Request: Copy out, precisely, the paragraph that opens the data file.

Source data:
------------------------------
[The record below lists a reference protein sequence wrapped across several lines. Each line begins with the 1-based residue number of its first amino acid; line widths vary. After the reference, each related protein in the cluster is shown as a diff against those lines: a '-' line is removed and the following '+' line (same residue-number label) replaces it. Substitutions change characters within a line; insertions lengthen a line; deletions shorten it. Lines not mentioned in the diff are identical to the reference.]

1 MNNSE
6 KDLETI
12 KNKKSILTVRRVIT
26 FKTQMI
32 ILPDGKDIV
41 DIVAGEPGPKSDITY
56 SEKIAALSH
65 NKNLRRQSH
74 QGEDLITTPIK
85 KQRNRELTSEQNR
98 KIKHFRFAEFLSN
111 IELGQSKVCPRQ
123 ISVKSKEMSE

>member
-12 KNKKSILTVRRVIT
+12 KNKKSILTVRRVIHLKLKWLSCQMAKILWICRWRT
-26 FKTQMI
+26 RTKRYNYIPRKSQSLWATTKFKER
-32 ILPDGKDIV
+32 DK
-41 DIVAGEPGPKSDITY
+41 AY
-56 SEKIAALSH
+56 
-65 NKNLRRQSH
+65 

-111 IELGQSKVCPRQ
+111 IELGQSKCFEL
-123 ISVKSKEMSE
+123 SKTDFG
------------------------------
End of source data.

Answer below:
[The record below lists a reference protein sequence wrapped across several lines. Each line begins with the 1-based residue number of its first amino acid; line widths vary. After the reference, each related protein in the cluster is shown as a diff against those lines: a '-' line is removed and the following '+' line (same residue-number label) replaces it. Substitutions change characters within a line; insertions lengthen a line; deletions shorten it. Lines not mentioned in the diff are identical to the reference.]